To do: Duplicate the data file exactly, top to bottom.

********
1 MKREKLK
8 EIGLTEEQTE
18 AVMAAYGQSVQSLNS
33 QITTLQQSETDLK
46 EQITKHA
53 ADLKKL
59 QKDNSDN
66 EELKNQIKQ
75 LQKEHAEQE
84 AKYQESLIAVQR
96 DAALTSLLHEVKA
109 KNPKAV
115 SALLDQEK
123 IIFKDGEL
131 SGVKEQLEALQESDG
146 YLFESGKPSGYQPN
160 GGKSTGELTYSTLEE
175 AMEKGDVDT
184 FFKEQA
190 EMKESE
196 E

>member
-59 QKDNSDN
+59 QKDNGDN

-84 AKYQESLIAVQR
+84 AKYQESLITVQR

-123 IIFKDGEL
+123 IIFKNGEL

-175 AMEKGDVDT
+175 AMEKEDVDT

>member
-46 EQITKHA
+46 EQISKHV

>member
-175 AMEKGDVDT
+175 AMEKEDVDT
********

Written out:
1 MKREKLK
8 EIGLTEEQTE
18 AVMAAYGQSVQSLNS
33 QITTLQQSETDLK
46 EQITKHA
53 ADLKKL
59 QKDNSDN
66 EELKNQIKQ
75 LQKEHAEQE
84 AKYQESLIAVQR
96 DAALTSLLHEVKA
109 KNPKAV
115 SALLDQEK
123 IIFKDGEL
131 SGVKEQLEALQESDG
146 YLFESGKPSGYQPN
160 GGKSTGELTYSTLEE
175 AMEKGDVDT
184 FFKEQA
190 EMKESE
196 E

>member
-59 QKDNSDN
+59 QKDNGDN

-84 AKYQESLIAVQR
+84 AKYQESLITVQR

-123 IIFKDGEL
+123 IIFKNGEL

-175 AMEKGDVDT
+175 AMEKEDVDT

>member
-46 EQITKHA
+46 EQISKHV

>member
-175 AMEKGDVDT
+175 AMEKEDVDT